Technology has changed the definition of knowledge sharing. From bulky hardbacks to ebooks, the journey has been short, but phenomenal and still has a long way to go.
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Do you remember when you last turned the pages of Encyclopedia Britannica, kept inside the dusty shelves of the library? Well, if you don’t, then curse the advent of Internet technology which has made those books a matter of past. Let me come to the point. Last month, the publisher of Britannica has finally decided to end the printed version of the encyclopedia after 240 years of publication! Instead, Britannica will provide online version to its readers. Britannica wont die, but will get a makeover from bulky hardcover to sleek screen of your tablet or post PC (courtesy: Tim Cook) devices.
In the age of internet, hardbacks and paperbacks are losing their share in the publishing sector. The rise of broadband technology has given a complete makeover to the definition of sharing knowledge. Today, its not limited to dozens of books in your shelves, but, literally, knowledge doesn’t have boundaries.
It all started with wikipedia in 2001 where knowledge comes free to everybody. But the major revolution came with the invention of ebook. From the birth of kindle to the rise of tablets, the journey has been short, but phenomenal and still has a long way ahead.
Ebook is a boon for book lovers (like me). I can carry thousands of titles in a 1cm thick tablet or an ebook reader. You name it and the title gets delivered to your device in seconds. My dad would have to spend a day to search a book throughout the books stores of the town. But today it’s just a click away! You name it and its there.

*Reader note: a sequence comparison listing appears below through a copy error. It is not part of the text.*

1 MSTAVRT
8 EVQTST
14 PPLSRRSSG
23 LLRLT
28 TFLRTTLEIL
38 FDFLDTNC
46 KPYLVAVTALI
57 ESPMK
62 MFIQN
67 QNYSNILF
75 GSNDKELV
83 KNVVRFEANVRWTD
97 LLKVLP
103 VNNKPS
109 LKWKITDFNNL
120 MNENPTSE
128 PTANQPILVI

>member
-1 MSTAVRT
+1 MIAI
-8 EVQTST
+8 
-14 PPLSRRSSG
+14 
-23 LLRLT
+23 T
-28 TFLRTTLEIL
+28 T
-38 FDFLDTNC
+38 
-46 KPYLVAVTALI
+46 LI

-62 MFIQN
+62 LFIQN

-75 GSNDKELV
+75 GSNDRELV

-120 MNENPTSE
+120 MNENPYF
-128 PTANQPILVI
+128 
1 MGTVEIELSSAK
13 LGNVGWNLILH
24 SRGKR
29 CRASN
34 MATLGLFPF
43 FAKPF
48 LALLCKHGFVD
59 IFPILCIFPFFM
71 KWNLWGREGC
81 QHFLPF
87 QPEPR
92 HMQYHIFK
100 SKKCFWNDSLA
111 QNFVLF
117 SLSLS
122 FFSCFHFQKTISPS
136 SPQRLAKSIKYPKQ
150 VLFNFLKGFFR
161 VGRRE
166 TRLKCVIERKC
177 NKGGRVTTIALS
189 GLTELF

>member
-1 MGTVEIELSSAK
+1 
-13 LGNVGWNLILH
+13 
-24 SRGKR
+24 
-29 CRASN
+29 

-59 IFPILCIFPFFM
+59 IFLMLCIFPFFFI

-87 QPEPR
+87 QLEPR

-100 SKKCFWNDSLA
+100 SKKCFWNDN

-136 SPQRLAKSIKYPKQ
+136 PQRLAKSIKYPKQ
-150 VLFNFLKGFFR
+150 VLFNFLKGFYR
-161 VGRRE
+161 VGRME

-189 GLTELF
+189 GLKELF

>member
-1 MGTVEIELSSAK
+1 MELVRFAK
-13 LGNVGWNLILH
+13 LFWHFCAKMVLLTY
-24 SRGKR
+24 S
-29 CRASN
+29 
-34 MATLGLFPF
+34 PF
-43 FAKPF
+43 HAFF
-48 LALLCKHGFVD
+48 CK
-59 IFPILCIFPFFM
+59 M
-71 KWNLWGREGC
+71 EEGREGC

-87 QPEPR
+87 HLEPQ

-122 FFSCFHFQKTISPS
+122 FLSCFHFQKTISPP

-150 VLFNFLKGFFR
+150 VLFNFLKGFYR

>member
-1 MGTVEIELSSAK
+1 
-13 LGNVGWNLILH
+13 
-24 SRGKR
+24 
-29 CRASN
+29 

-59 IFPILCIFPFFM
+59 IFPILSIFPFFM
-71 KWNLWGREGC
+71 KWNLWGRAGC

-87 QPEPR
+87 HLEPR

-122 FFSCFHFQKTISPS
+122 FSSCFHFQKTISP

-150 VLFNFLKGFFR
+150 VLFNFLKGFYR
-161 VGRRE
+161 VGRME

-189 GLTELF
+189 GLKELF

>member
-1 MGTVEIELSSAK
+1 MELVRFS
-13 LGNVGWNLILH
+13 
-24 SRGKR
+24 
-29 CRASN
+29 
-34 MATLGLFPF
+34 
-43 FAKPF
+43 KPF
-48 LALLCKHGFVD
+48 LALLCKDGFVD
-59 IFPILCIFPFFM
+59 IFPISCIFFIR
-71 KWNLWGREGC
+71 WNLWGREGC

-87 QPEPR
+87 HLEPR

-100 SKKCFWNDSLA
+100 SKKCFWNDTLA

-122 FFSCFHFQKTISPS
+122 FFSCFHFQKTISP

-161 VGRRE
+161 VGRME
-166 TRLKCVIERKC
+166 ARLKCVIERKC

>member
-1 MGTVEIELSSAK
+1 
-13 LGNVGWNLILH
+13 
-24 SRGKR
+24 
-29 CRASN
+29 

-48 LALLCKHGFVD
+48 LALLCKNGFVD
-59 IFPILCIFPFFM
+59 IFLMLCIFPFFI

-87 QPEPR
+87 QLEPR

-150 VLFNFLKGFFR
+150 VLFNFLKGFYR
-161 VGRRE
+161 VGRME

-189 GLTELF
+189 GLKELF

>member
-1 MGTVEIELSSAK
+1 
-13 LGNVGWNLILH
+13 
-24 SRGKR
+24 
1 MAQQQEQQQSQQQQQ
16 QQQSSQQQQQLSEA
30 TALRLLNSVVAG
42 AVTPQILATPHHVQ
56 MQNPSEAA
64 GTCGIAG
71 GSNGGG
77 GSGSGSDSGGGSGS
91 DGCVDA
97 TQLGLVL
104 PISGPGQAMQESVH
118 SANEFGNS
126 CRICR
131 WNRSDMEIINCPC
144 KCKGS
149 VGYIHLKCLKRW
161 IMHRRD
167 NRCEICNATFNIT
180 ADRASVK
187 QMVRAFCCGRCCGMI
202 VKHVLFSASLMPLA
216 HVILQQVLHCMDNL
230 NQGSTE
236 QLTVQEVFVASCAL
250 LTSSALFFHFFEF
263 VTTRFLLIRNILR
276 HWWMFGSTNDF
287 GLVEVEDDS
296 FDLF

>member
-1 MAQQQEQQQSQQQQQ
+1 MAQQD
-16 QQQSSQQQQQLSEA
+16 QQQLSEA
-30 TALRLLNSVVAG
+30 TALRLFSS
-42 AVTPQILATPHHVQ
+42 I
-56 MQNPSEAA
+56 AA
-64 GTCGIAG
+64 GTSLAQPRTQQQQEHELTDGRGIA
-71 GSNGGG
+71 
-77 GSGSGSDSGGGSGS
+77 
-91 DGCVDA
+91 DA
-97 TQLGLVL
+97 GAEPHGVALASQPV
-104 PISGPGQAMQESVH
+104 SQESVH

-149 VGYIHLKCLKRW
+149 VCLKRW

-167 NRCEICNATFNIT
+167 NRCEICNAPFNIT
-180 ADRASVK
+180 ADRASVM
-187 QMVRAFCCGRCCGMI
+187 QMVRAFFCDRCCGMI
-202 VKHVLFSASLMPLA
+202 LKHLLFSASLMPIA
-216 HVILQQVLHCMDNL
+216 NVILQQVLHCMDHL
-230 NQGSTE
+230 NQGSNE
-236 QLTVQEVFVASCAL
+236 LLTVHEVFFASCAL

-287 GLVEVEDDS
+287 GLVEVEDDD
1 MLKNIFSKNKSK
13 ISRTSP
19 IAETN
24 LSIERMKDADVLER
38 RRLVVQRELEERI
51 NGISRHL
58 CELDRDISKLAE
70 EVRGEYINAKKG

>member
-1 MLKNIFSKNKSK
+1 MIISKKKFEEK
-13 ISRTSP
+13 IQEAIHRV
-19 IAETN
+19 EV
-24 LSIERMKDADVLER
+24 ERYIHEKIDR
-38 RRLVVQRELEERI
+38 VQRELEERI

Ebook market in India is still an infant. Undoubtedly, it has immense potential, but hasn’t been utilized to its fullest. Truly speaking, Indians aren’t ready to switch over digital books than traditional books. My school principal would curse the ebook technology (he believes reading ebook loses charm of reading). And this mentality keeps domestic publishers away from ebooks. Consequently, the prices of ebook are much higher. In fact you would have to spend more to buy an ebooks than a hard copy. For instance, you could get (with little bargain) a paperback edition of Chetan Bhagat’s ‘Revolution 2020’ in Rs 100. But if you wish to buy a kindle version, you would have to spend $8.99 (Rs. 450)! And that’s too with limited titles available in the stock. You would hardly find books in vernacular languages.
According to an estimate by Gigaom Pro, U.S. e-book marketplace is $2 billion and is believed to exceed $5 billion by 2016. Though ebook market is flourishing in western countries, Indian ebook market needs a boost. Fortunately, several domestic players are showing interest in ebook industry and have come up with few options for ebook lovers. But still, ebook industry in India has a long way to go.